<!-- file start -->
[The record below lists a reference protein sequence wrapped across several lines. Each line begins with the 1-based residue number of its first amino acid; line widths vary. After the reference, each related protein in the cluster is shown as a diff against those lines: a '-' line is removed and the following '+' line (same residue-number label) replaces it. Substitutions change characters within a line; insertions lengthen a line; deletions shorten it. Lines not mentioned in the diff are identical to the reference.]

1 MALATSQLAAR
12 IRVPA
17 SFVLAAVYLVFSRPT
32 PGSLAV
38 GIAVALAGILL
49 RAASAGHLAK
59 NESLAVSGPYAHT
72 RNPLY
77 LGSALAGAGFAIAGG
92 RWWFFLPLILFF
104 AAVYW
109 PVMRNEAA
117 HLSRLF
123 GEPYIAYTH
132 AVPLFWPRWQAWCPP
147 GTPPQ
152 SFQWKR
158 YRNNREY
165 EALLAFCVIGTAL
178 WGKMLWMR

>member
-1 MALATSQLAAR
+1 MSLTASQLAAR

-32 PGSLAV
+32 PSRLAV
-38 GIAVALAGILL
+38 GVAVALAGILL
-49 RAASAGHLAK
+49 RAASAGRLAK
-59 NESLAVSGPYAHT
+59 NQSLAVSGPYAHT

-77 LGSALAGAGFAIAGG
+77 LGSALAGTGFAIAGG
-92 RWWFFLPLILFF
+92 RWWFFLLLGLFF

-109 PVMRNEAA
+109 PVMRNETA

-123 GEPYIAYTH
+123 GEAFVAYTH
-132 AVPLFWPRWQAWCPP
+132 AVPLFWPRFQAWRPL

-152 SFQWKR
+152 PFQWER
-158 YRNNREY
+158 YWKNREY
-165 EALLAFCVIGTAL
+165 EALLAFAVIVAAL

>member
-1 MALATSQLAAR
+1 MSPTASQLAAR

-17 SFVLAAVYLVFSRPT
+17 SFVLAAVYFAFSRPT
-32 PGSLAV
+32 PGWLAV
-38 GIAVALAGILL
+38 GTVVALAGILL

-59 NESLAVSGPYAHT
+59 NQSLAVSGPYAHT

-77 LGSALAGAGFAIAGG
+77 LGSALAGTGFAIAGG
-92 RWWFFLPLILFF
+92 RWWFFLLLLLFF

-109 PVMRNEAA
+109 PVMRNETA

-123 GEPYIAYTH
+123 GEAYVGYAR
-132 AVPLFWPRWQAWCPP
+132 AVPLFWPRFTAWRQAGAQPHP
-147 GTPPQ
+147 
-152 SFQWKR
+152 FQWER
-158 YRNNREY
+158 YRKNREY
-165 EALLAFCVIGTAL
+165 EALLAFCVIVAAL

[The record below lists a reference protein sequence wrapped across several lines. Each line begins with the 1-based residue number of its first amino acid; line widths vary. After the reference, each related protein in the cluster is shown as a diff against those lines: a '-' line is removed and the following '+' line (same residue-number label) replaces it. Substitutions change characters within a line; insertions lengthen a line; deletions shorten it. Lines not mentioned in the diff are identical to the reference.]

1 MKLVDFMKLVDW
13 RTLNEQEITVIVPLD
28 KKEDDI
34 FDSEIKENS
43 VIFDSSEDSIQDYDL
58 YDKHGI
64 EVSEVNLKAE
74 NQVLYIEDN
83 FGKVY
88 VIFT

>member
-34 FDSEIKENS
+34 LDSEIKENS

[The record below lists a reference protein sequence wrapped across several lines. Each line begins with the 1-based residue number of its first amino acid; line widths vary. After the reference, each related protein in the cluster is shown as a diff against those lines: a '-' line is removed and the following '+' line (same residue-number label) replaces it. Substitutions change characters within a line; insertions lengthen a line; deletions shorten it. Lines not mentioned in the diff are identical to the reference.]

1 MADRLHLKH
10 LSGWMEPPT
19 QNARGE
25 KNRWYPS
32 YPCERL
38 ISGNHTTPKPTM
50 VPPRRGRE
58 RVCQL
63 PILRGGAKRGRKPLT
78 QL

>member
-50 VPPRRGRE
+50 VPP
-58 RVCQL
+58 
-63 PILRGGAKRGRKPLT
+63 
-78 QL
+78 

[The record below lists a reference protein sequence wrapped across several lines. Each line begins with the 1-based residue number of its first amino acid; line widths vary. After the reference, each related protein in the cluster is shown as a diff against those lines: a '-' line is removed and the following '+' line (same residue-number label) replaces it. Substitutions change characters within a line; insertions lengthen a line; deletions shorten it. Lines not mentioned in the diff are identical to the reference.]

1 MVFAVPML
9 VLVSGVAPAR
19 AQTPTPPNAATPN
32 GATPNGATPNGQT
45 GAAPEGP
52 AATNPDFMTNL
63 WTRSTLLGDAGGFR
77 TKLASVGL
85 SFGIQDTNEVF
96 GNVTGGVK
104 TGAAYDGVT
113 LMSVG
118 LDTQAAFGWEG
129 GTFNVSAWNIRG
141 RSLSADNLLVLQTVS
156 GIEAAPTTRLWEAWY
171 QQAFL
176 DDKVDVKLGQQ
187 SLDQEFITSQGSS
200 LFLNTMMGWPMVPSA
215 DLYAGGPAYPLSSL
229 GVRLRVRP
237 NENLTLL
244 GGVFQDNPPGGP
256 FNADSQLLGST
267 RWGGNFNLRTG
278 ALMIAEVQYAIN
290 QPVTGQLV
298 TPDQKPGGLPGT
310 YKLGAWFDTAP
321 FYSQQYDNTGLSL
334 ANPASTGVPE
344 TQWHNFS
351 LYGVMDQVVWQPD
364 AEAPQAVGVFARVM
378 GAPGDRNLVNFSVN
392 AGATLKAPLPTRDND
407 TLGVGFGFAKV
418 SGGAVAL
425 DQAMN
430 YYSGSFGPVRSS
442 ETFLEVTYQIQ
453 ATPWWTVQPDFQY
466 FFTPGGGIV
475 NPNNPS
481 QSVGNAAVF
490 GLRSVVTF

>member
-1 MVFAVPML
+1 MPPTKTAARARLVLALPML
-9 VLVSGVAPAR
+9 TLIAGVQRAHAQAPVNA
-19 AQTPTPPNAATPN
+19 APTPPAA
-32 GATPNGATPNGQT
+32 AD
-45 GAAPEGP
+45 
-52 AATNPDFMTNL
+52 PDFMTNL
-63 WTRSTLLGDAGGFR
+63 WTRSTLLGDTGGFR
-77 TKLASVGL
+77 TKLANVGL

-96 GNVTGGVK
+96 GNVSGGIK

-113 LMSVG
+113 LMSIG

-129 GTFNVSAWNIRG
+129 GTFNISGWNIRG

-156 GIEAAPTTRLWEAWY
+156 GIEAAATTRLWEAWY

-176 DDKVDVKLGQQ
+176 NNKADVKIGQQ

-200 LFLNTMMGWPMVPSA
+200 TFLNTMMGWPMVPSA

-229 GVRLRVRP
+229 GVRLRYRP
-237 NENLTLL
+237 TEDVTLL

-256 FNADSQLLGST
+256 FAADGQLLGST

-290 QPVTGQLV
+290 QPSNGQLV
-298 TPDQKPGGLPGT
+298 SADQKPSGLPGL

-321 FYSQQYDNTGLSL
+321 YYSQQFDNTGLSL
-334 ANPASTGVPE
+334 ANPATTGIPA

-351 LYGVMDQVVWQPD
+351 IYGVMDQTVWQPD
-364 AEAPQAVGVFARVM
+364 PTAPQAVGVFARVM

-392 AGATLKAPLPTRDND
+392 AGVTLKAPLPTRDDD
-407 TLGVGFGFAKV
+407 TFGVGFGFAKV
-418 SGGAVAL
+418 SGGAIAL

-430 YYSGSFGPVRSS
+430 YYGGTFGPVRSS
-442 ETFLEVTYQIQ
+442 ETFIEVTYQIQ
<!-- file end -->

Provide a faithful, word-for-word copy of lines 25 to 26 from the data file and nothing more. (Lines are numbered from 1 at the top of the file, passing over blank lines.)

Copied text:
-32 PGSLAV
+32 PSRLAV